Keene Valley The Nature Conservancy’s Adirondack Chapter and Northern Frontier Camp April 8 announced a private land transaction in the town of Indian Lake, New York. The camp, which has owned 38 acres in the center of the Conservancy’s 2,940-acre OK Slip Falls-Blue Ledge tract since 1993, purchased 130 adjoining acres from the Conservancy for $452,000. The remainder of the surrounding property, 2,800 acres, is scheduled to be transferred by the Conservancy to New York State at a later date.
One hundred acres of the camp’s newly acquired property, including all of OK Slip Pond, are protected by a conservation easement now held by The Nature Conservancy. The easement does not allow for public access. Northern Frontier retains the right to access its land via a private right-of-way over the Conservancy’s property.
“Our purchase of this property for addition to our existing ownership at OK Slip Pond will ensure Northern Frontier’s ability to continue its ministry safely and privately,” said Ralph Essery, Director of Northern Frontier Camp. “The Nature Conservancy’s eventual sale of the balance of the surrounding land to New York State will afford those members of the public who have long desired to see the lovely OK Slip Falls and Blue Ledge the opportunity to do so.”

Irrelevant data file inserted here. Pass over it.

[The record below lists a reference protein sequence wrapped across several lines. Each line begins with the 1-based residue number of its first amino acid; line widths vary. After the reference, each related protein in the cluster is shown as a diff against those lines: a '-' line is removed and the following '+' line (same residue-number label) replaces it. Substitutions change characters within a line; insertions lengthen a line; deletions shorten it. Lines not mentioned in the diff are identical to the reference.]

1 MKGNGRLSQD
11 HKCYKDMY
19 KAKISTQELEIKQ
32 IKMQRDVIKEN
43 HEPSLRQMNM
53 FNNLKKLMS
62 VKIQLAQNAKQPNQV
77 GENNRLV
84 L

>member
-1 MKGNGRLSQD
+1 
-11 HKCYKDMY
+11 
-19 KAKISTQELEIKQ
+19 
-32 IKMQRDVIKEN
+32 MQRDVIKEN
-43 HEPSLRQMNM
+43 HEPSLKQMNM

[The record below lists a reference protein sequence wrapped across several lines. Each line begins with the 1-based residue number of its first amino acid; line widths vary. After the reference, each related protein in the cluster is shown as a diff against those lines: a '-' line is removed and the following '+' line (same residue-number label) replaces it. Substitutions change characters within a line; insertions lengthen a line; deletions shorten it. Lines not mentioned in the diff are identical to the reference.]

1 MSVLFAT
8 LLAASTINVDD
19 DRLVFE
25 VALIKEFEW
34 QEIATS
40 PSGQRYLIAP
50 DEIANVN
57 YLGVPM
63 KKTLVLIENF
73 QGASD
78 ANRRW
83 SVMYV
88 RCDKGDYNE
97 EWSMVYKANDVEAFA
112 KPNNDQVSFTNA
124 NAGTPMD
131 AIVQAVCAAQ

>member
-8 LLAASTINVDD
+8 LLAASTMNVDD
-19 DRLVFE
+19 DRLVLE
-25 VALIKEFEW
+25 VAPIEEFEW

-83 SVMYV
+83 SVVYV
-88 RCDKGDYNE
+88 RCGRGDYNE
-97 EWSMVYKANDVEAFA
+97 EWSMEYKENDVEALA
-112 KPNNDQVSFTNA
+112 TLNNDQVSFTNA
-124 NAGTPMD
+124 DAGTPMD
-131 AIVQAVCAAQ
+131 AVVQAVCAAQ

“Of all of the properties involved in the Conservancy’s initial 2007 purchase of 161,000 acres of former Finch lands, the OK Slip-Blue Ledge property was the only one with a private inholding in the center. The land sale to the camp in advance of transferring the rest of the property to public ownership makes sense for Northern Frontier from a business perspective and for the public from a recreational use perspective. Boundaries and uses will be more clearly delineated for everyone,” said Michael Carr, Executive Director of The Nature Conservancy’s Adirondack Chapter.
Northern Frontier Camp, which offers summer camp programs for boys 8 – 16 years old and Father/Son programs for fathers and sons ages 6 and up, has been in operation since 1946. Keeping 100 acres of its land in a predominately natural state enhances the camp’s outdoor recreation curriculum and protects ecological values by prohibiting development. As part of this transaction, the camp granted a right of first offer to the Conservancy, which can be exercised in the future only if the camp decides to sell the property. A related subdivision permit to allow for two ownerships was approved by the Adirondack Park Agency in 2010.